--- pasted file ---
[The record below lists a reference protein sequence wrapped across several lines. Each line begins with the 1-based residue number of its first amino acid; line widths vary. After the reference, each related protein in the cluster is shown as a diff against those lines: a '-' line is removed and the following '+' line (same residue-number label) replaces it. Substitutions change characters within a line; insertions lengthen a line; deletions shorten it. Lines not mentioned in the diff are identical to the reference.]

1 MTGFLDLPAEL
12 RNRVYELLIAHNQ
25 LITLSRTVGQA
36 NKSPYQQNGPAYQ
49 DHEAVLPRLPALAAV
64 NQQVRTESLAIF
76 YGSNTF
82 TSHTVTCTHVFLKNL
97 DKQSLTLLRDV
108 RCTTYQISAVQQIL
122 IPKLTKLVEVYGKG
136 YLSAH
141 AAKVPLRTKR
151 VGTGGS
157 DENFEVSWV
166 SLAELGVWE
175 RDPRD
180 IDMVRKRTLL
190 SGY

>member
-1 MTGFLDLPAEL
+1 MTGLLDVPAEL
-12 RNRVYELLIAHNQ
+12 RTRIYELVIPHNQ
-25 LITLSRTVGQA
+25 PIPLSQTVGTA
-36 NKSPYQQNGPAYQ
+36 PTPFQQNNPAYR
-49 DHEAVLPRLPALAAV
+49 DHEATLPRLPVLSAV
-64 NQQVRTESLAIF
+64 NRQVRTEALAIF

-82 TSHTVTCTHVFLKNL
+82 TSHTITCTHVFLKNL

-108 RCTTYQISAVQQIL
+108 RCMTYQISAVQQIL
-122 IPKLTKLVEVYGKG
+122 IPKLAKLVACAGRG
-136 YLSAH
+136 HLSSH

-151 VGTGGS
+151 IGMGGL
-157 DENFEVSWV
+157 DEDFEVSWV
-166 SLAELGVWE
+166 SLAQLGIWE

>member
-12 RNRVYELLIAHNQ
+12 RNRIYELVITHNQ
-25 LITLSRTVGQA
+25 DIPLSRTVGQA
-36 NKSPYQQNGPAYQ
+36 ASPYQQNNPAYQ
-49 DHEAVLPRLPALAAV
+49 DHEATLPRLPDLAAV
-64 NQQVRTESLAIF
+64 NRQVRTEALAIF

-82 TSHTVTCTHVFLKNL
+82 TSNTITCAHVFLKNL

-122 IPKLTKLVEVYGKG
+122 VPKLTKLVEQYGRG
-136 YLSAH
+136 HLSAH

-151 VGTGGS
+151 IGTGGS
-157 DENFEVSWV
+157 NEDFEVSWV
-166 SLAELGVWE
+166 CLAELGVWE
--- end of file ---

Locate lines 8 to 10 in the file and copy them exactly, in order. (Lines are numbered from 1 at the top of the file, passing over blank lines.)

76 YGSNTF
82 TSHTVTCTHVFLKNL
97 DKQSLTLLRDV